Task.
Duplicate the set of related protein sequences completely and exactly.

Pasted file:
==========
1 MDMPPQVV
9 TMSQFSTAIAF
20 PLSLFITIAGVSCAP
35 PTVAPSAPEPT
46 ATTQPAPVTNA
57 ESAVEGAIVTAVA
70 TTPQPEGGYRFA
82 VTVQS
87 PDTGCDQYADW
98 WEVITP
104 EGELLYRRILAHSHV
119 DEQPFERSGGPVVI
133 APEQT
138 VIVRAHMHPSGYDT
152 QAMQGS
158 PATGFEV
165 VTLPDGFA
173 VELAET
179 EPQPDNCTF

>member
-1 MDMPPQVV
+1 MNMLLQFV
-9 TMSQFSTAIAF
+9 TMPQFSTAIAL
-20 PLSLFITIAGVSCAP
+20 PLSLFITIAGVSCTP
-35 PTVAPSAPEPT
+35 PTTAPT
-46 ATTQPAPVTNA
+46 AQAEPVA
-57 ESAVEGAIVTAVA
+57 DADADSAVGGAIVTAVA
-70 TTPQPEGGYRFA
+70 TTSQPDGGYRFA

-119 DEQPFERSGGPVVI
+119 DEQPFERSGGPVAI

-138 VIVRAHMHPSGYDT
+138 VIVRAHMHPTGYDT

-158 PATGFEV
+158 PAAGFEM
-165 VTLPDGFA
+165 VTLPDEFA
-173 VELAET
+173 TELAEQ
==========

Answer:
1 MDMPPQVV
9 TMSQFSTAIAF
20 PLSLFITIAGVSCAP
35 PTVAPSAPEPT
46 ATTQPAPVTNA
57 ESAVEGAIVTAVA
70 TTPQPEGGYRFA
82 VTVQS
87 PDTGCDQYADW
98 WEVITP
104 EGELLYRRILAHSHV
119 DEQPFERSGGPVVI
133 APEQT
138 VIVRAHMHPSGYDT
152 QAMQGS
158 PATGFEV
165 VTLPDGFA
173 VELAET
179 EPQPDNCTF

>member
-1 MDMPPQVV
+1 MNMLLQFV
-9 TMSQFSTAIAF
+9 TMPQFSTAIAL
-20 PLSLFITIAGVSCAP
+20 PLSLFITIAGVSCTP
-35 PTVAPSAPEPT
+35 PTTAPT
-46 ATTQPAPVTNA
+46 AQAEPVA
-57 ESAVEGAIVTAVA
+57 DADADSAVGGAIVTAVA
-70 TTPQPEGGYRFA
+70 TTSQPDGGYRFA

-119 DEQPFERSGGPVVI
+119 DEQPFERSGGPVAI

-138 VIVRAHMHPSGYDT
+138 VIVRAHMHPTGYDT

-158 PATGFEV
+158 PAAGFEM
-165 VTLPDGFA
+165 VTLPDEFA
-173 VELAET
+173 TELAEQ